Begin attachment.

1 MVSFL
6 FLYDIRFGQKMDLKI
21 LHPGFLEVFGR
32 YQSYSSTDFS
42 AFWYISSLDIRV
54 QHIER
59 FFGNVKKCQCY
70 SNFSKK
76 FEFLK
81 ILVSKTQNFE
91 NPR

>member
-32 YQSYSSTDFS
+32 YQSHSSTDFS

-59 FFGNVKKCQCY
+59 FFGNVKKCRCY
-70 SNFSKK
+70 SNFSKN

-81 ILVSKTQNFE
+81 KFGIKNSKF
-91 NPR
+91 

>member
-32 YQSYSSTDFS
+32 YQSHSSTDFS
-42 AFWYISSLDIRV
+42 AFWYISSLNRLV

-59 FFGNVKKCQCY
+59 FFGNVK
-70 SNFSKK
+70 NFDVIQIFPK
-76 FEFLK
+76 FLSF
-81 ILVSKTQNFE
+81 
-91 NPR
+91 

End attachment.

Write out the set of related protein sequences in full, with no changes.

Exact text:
1 MVSFL
6 FLYDIRFGQKMDLKI
21 LHPGFLEVFGR
32 YQSYSSTDFS
42 AFWYISSLDIRV
54 QHIER
59 FFGNVKKCQCY
70 SNFSKK
76 FEFLK
81 ILVSKTQNFE
91 NPR

>member
-32 YQSYSSTDFS
+32 YQSHSSTDFS

-59 FFGNVKKCQCY
+59 FFGNVKKCRCY
-70 SNFSKK
+70 SNFSKN

-81 ILVSKTQNFE
+81 KFGIKNSKF
-91 NPR
+91 

>member
-32 YQSYSSTDFS
+32 YQSHSSTDFS
-42 AFWYISSLDIRV
+42 AFWYISSLNRLV

-59 FFGNVKKCQCY
+59 FFGNVK
-70 SNFSKK
+70 NFDVIQIFPK
-76 FEFLK
+76 FLSF
-81 ILVSKTQNFE
+81 
-91 NPR
+91 